Dave Humby says:

    Take a look here for red thread

    http://www.lawnsmith.co.uk/topic/pests-diseases/red-thread-pink-patch

    For watering ideally you want to do it first thing in the morning.

    Thatch is generally on the soil surface or sub-surface. Your images of the grass just appear to show cuttings from what I can see. If you peel back the grass a little then you should see the soil, if you don't and you see a bed of debris and matter this is thatch. I certainly wouldn't scarily it. This is a pretty harsh process for such a new lawn.

    See original post

     

    Dave, once again, many thanks for the pointers, I'll investigate further with regards the red thread. Also, scarifying on hold as well. 

      One more question if I may, In spite of spending lots of time with levelling the topsoil before laying the turf, I have quite a few small bumps and hollows in the turf. I wondered what the consensus is with regards rolling the lawn. Would this help with levelling off some of the smaller bumps? I have a rotary mower right now with a roller which gives me nice stripes, but would I gain anything from rolling the lawn occasionally with one of thode older iron rollers, one of which I inherited when I brought the house. I've read mixed comments about these, and though I'm not after a tennis court, I would like to try and level out some of these smaller imperfections.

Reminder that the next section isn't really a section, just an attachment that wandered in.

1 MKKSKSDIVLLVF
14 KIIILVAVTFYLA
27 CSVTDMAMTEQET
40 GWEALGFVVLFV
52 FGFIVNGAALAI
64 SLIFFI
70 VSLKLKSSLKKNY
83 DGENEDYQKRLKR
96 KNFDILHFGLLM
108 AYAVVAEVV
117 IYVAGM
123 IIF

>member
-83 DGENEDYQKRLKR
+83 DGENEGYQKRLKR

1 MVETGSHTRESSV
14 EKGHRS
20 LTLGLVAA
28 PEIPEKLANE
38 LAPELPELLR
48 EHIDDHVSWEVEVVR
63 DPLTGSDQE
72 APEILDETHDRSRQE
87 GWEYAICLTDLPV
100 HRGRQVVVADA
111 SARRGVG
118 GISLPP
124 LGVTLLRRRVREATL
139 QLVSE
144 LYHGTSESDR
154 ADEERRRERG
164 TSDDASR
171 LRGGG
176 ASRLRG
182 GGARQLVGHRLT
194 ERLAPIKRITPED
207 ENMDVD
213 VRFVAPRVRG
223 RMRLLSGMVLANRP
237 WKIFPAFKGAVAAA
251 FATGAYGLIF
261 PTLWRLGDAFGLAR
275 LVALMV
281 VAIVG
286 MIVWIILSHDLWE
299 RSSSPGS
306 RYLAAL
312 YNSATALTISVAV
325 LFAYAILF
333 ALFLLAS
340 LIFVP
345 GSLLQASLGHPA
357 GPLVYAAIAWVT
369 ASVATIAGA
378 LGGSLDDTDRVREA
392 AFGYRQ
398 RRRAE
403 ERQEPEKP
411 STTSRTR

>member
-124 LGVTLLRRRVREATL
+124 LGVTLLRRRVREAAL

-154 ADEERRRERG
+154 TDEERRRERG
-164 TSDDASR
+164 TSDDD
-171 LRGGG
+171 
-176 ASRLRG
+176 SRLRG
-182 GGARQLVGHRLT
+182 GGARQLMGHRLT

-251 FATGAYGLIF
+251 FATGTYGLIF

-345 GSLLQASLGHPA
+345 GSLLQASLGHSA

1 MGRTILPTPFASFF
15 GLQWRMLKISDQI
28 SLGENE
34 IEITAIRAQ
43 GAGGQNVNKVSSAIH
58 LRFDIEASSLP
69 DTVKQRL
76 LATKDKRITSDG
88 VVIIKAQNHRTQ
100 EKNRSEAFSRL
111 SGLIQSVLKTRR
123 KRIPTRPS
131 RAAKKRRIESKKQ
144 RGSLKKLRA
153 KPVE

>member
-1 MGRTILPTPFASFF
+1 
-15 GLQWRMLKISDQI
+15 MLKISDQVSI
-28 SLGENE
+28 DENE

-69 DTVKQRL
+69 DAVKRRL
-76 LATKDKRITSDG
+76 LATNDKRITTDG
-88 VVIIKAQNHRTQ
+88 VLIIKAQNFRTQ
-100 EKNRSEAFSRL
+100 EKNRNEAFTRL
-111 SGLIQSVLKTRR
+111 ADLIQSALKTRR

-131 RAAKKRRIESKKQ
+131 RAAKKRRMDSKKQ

Many thanks!

  • BorderlineBorderline Posts: 4,628

    Yes, you can put some seed in the mix whilst doing that, but not too much. Throughout the year, you may need to do this where patches appear. Shady lawns are the main areas, and also if there are weeds and you need to patch up again. Whilst you have the lawn up to the edges of buildings and fences, you will need to water those areas more often, as you can see already, there's a rain shadow causing lack of water to land in the areas. There are seeds for shadier conditions if you have large areas that is in shade for much of the day.

    Rolling lawns has good and bad points, you may compact your soil in the long run. It's only really recommended if you have a very wide lawn mower that requires dead straight flat floor space to make sure the lawn is cut evenly, but to the untrained eye, a totally flat lawn is only really needed for sports. Most lawn mowers can deal with minor dips and undulating areas.

    Last edited: 27 August 2017 22:28:26